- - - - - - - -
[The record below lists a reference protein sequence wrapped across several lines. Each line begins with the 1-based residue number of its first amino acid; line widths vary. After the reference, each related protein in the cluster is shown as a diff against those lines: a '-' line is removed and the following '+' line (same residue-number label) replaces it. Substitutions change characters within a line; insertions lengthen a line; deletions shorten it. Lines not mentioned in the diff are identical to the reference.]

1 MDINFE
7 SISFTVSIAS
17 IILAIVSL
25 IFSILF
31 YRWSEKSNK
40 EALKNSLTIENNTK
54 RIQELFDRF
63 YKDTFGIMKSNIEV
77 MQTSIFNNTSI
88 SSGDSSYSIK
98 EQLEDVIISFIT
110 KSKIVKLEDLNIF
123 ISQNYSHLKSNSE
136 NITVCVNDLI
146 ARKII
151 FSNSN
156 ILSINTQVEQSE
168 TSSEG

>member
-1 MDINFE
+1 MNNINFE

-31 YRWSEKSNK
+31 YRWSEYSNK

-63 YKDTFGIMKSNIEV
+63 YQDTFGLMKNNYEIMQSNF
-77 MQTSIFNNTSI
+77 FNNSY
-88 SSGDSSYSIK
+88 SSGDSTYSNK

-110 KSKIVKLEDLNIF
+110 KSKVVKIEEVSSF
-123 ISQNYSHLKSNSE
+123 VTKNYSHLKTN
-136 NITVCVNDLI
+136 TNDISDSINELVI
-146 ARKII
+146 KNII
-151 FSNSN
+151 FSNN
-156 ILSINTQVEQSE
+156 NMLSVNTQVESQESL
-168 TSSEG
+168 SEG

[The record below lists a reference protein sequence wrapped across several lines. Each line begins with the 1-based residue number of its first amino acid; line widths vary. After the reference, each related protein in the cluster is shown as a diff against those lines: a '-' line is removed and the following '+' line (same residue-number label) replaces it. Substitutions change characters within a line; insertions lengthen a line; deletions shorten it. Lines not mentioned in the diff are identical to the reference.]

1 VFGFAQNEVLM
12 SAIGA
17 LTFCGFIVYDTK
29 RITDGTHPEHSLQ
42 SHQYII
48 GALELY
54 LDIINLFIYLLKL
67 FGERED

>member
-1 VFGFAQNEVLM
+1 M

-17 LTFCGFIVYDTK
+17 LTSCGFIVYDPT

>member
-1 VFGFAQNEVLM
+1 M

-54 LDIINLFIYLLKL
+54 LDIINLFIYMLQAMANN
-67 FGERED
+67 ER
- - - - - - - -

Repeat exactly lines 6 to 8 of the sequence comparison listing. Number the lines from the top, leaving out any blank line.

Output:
31 YRWSEKSNK
40 EALKNSLTIENNTK
54 RIQELFDRF